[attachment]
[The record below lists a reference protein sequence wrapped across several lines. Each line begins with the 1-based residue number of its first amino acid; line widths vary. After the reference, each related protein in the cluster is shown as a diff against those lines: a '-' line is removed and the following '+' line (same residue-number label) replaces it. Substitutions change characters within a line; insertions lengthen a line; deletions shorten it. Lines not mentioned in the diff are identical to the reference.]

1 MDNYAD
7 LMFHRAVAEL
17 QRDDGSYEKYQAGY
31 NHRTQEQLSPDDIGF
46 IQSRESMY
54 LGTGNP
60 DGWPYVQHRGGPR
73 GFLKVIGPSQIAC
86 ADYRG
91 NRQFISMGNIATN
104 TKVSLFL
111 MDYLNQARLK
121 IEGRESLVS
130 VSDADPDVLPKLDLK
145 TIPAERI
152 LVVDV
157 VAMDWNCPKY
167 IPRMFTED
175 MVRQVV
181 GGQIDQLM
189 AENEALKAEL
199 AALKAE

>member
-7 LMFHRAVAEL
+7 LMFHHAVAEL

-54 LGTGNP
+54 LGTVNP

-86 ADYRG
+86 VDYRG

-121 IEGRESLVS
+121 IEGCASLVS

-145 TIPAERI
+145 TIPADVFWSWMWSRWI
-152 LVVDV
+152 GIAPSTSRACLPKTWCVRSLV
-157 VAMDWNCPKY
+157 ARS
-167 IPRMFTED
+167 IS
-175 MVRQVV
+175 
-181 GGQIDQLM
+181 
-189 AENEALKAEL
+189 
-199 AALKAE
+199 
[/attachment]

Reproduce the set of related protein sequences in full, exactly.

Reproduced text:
[The record below lists a reference protein sequence wrapped across several lines. Each line begins with the 1-based residue number of its first amino acid; line widths vary. After the reference, each related protein in the cluster is shown as a diff against those lines: a '-' line is removed and the following '+' line (same residue-number label) replaces it. Substitutions change characters within a line; insertions lengthen a line; deletions shorten it. Lines not mentioned in the diff are identical to the reference.]

1 MDNYAD
7 LMFHRAVAEL
17 QRDDGSYEKYQAGY
31 NHRTQEQLSPDDIGF
46 IQSRESMY
54 LGTGNP
60 DGWPYVQHRGGPR
73 GFLKVIGPSQIAC
86 ADYRG
91 NRQFISMGNIATN
104 TKVSLFL
111 MDYLNQARLK
121 IEGRESLVS
130 VSDADPDVLPKLDLK
145 TIPAERI
152 LVVDV
157 VAMDWNCPKY
167 IPRMFTED
175 MVRQVV
181 GGQIDQLM
189 AENEALKAEL
199 AALKAE

>member
-7 LMFHRAVAEL
+7 LMFHHAVAEL

-54 LGTGNP
+54 LGTVNP

-86 ADYRG
+86 VDYRG

-121 IEGRESLVS
+121 IEGCASLVS

-145 TIPAERI
+145 TIPADVFWSWMWSRWI
-152 LVVDV
+152 GIAPSTSRACLPKTWCVRSLV
-157 VAMDWNCPKY
+157 ARS
-167 IPRMFTED
+167 IS
-175 MVRQVV
+175 
-181 GGQIDQLM
+181 
-189 AENEALKAEL
+189 
-199 AALKAE
+199 